Corresponding author: Sanae Kasahara ( email@example.com )
Academic editor: Tereza Capriglione
© 2017 Simone Lilian Gruber, Gabriela Isabela Gomes de Oliveira, Ana Paula Zampieri Silva, Hideki Narimatsu, Célio Fernando Baptista Haddad, Sanae Kasahara.
This is an open access article distributed under the terms of the Creative Commons Attribution License (CC BY 4.0), which permits unrestricted use, distribution, and reproduction in any medium, provided the original author and source are credited.
Citation: Gruber SL, de Oliveira GIG, Silva APZ, Narimatsu H, Haddad CFB, Kasahara S (2017) Comparative analysis based on replication banding reveals the mechanism responsible for the difference in the karyotype constitution of treefrogs Ololygon and Scinax (Arboranae, Hylidae, Scinaxinae). Comparative Cytogenetics 11(2): 267-283. https://doi.org/10.3897/CompCytogen.v11i2.11254
According to the recent taxonomic and phylogenetic revision of the family Hylidae, species of the former Scinax catharinae (Boulenger, 1888) clade were included in the resurrected genus Ololygon Fitzinger, 1843, while species of the Scinax ruber (Laurenti, 1768) clade were mostly included in the genus Scinax Wagler, 1830, and two were allocated to the newly created genus Julianus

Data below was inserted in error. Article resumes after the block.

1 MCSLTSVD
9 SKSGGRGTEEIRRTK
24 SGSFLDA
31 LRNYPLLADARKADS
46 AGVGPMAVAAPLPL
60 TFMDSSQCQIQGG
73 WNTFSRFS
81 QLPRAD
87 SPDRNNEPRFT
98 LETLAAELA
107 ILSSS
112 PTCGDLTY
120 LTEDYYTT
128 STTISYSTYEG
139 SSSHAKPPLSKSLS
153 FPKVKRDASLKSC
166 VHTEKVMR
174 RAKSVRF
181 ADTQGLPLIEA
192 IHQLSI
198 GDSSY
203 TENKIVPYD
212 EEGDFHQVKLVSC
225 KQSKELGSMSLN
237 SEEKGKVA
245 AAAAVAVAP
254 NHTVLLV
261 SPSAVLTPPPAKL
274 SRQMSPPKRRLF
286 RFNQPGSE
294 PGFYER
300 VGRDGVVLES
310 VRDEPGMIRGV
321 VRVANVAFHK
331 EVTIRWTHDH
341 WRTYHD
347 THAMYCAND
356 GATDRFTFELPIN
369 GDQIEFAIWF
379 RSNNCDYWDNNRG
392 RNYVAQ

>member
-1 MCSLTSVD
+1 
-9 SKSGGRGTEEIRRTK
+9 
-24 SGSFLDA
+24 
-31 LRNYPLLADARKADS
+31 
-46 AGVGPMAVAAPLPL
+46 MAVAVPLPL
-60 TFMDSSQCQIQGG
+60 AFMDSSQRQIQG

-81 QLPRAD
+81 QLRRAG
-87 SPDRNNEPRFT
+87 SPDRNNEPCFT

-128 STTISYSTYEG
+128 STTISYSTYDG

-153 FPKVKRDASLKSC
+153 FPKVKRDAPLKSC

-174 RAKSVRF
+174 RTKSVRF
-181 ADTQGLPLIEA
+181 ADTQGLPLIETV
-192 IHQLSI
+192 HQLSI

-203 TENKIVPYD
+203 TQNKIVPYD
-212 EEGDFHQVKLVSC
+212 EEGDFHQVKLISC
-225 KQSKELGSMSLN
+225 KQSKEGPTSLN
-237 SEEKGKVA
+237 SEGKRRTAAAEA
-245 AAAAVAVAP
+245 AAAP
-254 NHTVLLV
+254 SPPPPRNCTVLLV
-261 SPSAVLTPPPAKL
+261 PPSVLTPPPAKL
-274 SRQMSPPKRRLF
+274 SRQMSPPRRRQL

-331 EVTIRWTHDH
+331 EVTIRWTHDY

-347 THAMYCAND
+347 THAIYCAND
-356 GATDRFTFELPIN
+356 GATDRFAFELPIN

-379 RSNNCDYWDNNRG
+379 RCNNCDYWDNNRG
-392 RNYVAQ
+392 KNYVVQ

Anura, Hylidae, 5-bromodeoxiuridine, comparative cytogenetics, NOR, karyotype evolution
The family Hylidae was recently revised by
Over the years, the hylid frogs of the former Scinax genus have been subjected to several taxonomic and phylogenetic reviews (